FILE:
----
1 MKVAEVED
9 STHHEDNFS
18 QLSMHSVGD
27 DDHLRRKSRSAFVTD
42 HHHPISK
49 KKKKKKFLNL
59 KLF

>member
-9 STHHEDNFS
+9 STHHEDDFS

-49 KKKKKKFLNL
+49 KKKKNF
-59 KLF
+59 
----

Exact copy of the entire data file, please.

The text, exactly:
1 MKVAEVED
9 STHHEDNFS
18 QLSMHSVGD
27 DDHLRRKSRSAFVTD
42 HHHPISK
49 KKKKKKFLNL
59 KLF

>member
-9 STHHEDNFS
+9 STHHEDDFS

-49 KKKKKKFLNL
+49 KKKKNF
-59 KLF
+59 